By Peter Madigan
Published April 16, 2014 Risk

Buy-side firms in the US claim dealers stand to benefit from the splitting of over-the-counter derivatives markets into two pools of participants – US persons and non-US persons – as a by-product of Dodd-Frank Act rules on clearing and trading. That could hold back the all-to-all OTC market that is envisaged in both US and European rules, the firms say, and their suspicions may be deepened by revelations from European trading platforms that dealers have urged them not to open their doors to US persons.

"This bifurcation preserves a critical role for the dealers in the global swaps market, and I think that is their key concern," says Michael O'Brien, director of global trading at US asset manager Eaton Vance. "What everyone is afraid of is that we are going to end up with two markets – one for European asset managers and one for US asset managers – and the banks will be the only intermediaries moving liquidity back and forth between the two."

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Banks Say Lehman Seeks Unfair Edge in 'Flip Clause' Fight

By Joseph Checkler
Published April 15, 2014 Wall Street Journal

The banks being sued by Lehman Brothers Holdings Inc. in a long-simmering derivatives fight say Lehman is seeking an "undue advantage" in the litigation by prohibiting the banks from seeking a dismissal without first receiving class-action status.

In a Monday filing with U.S. Bankruptcy Court in New York, lawyers for 77 banks and other entities said Lehman's bid to put the brakes on their bid to dismiss the lawsuit was unfair, and that receiving approval for class-action status should be a "secondary" matter.

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CFTC Upping Enforcement Effort, Warns Former Chief

By Alexander Osipovich
Published April 15, 2014 Energy Risk

David Meister developed a fearsome reputation among Wall Street banks during his three years at the US Commodity Futures Trading Commission (CFTC). As head of the CFTC's division of enforcement from November 2010 to October 2013, Meister spearheaded a number of high-profile enforcement actions. Among other things, he collected nearly $1.8 billion in penalties from five global financial institutions over their alleged manipulation of Libor, and sued powerful targets such as Jon Corzine, the former chief executive of MF Global, after the New York-based futures commission merchant (FCM) collapsed in 2011. Notably, Meister also served at the CFTC during a critical transition period, when the US Dodd-Frank Act greatly expanded the agency's powers, including its ability to enforce rules against manipulation and market abuse.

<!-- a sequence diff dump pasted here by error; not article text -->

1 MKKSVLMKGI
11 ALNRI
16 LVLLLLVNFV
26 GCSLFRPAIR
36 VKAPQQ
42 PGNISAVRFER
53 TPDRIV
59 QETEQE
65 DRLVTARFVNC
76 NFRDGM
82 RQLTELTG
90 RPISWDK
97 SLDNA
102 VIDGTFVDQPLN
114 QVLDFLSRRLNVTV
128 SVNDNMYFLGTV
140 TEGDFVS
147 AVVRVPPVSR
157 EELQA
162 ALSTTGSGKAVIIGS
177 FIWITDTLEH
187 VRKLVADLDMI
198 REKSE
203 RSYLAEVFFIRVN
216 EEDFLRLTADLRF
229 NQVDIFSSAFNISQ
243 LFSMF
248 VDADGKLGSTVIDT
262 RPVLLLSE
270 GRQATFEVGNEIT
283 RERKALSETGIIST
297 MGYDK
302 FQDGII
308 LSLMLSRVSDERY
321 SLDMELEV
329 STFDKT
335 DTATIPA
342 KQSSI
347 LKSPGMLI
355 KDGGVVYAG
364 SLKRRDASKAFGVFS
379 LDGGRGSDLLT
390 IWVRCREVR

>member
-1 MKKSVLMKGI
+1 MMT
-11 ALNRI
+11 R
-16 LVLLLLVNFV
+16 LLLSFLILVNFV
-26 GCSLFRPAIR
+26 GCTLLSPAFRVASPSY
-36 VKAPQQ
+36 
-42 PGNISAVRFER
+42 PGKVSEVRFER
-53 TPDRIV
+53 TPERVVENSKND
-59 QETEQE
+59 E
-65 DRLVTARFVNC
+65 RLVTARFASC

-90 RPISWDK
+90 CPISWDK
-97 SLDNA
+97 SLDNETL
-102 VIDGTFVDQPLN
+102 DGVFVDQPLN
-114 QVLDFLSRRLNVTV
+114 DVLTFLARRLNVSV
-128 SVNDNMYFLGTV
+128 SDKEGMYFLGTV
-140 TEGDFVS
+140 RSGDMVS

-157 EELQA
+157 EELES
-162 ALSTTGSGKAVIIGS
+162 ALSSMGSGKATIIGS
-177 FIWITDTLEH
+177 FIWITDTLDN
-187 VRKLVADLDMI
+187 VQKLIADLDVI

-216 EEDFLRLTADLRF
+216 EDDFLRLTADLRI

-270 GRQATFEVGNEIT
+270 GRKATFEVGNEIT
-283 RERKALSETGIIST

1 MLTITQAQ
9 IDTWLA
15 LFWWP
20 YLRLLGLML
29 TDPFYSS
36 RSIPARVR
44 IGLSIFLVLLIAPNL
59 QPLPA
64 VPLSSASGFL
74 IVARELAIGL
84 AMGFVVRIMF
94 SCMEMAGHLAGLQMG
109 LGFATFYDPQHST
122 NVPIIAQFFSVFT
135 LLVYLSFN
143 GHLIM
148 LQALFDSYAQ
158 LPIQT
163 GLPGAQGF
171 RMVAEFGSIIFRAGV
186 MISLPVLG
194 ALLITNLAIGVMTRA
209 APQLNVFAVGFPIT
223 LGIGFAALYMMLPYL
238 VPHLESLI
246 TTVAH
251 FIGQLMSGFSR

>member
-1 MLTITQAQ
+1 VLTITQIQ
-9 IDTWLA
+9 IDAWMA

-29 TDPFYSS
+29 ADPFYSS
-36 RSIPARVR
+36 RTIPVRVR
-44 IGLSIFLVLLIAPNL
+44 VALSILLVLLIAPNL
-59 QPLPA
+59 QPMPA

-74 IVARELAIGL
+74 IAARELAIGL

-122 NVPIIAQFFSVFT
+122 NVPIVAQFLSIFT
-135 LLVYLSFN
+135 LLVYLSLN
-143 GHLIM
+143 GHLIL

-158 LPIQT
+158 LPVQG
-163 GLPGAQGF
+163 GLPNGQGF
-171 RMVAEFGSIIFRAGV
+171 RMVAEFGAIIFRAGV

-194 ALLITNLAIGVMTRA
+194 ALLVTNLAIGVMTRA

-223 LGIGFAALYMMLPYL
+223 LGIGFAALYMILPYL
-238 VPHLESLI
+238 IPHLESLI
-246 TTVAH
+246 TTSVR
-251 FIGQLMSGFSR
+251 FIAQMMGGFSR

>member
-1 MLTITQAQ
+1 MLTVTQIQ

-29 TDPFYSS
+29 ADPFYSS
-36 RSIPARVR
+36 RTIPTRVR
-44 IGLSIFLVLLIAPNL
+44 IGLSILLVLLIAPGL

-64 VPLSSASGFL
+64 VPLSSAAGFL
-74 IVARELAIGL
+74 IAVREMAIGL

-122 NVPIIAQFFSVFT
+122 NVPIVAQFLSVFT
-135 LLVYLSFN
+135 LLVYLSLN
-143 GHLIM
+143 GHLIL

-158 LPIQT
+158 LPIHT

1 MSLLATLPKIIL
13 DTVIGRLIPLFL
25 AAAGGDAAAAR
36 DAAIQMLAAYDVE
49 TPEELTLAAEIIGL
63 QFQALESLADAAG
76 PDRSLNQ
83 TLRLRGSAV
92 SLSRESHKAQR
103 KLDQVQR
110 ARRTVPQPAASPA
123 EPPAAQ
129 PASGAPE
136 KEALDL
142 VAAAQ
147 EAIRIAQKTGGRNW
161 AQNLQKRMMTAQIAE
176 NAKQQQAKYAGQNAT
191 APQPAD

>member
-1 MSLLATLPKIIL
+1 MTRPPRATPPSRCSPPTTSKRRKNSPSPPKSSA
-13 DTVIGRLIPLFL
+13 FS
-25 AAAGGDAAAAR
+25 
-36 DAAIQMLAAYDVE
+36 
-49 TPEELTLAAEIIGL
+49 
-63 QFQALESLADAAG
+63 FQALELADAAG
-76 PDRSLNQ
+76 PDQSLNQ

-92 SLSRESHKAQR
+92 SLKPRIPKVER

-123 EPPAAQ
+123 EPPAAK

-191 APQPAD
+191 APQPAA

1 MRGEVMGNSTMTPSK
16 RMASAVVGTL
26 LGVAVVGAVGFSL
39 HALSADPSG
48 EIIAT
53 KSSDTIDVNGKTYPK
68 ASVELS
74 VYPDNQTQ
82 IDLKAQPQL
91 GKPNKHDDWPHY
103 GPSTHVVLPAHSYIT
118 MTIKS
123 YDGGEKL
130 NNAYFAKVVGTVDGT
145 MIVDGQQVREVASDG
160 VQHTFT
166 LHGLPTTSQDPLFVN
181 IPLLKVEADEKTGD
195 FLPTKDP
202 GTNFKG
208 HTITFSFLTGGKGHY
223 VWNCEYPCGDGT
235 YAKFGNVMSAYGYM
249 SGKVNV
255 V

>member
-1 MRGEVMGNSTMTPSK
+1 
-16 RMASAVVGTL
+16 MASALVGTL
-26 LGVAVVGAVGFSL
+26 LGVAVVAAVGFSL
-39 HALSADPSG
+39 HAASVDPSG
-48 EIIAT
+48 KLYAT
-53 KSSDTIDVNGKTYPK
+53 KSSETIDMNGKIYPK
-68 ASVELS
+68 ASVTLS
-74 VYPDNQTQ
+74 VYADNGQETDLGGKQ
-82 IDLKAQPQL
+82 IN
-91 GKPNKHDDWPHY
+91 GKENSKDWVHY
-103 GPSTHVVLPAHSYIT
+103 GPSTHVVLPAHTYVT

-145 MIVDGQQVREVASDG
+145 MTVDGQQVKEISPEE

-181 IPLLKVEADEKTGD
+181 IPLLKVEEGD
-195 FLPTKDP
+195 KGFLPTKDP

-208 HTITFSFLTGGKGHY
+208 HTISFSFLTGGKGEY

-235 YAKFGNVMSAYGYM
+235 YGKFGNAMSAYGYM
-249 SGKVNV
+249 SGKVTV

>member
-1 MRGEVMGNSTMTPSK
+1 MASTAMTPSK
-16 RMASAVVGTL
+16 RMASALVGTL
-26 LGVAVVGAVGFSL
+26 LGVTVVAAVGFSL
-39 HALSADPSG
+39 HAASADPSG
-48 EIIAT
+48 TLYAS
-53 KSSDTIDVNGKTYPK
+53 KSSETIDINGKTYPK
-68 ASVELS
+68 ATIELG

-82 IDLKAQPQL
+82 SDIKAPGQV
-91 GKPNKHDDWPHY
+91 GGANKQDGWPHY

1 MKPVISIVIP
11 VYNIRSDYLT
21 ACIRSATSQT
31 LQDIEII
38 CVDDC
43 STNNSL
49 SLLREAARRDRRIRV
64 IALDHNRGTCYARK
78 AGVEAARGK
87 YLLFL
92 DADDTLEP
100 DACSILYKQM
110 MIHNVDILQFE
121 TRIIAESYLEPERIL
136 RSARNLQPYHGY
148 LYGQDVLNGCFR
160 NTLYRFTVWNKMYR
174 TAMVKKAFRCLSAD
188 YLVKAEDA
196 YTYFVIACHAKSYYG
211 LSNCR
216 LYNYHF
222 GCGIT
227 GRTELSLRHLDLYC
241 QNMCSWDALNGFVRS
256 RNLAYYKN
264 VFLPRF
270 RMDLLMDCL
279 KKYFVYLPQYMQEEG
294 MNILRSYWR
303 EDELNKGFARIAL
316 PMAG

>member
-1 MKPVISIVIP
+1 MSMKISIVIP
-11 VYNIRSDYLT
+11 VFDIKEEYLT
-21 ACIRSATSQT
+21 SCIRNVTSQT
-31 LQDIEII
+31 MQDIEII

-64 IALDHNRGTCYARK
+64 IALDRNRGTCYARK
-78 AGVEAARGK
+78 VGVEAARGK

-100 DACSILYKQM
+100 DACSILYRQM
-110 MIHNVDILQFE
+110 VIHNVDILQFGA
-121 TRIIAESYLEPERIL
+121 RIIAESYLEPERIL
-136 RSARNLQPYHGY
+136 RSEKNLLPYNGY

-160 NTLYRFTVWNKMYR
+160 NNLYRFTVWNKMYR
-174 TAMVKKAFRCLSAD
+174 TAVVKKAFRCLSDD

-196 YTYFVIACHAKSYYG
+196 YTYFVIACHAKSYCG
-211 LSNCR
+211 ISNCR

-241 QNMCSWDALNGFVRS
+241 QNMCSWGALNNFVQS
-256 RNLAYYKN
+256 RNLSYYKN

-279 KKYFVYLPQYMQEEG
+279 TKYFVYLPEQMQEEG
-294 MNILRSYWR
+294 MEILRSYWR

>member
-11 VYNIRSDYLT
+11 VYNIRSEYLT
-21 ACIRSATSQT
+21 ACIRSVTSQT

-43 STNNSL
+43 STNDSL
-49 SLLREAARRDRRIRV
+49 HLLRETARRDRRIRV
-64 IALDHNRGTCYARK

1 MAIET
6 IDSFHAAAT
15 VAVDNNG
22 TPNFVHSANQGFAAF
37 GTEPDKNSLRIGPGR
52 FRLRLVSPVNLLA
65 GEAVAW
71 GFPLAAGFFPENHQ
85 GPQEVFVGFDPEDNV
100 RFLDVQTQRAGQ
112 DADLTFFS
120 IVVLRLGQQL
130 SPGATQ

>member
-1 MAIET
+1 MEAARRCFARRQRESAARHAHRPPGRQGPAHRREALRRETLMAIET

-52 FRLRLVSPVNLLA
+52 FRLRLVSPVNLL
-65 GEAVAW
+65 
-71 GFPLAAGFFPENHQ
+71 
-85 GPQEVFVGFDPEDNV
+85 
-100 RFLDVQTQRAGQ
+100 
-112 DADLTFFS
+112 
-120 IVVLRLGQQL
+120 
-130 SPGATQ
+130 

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Biggest Banks Face Tougher Basel Rule on Risk Concentration

By Jim Brunsden
Published April 15, 2014 Bloomberg

Banks identified as systemically important to the global economy face tighter rules on how much business they can do with each other as part of a push to limit the chance a single failure would drag down multiple lenders.

The Basel Committee on Banking Supervision published rules that from 2019 will cap one too-big-to-fail bank’s financial dealings with another at an amount no greater than 15 percent of its capital. The measures also refine an existing rule capping the amount of business that a bank can do with a single counterparty at no more than 25 percent of its capital.

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ICE to Clear European Sovereign CDS

By Christopher Whittall
Published April 14, 2014 IFR

The IntercontinentalExchange will begin clearing Western European sovereign credit default swaps later this month after receiving the green light from regulators.

Contracts referencing CDS on Italy – the most heavily traded European contracts – Ireland, Portugal and Spain will begin clearing on April 28. The exchange has not announced plans to clear CDS on Germany and France, the second and third most liquid European contracts.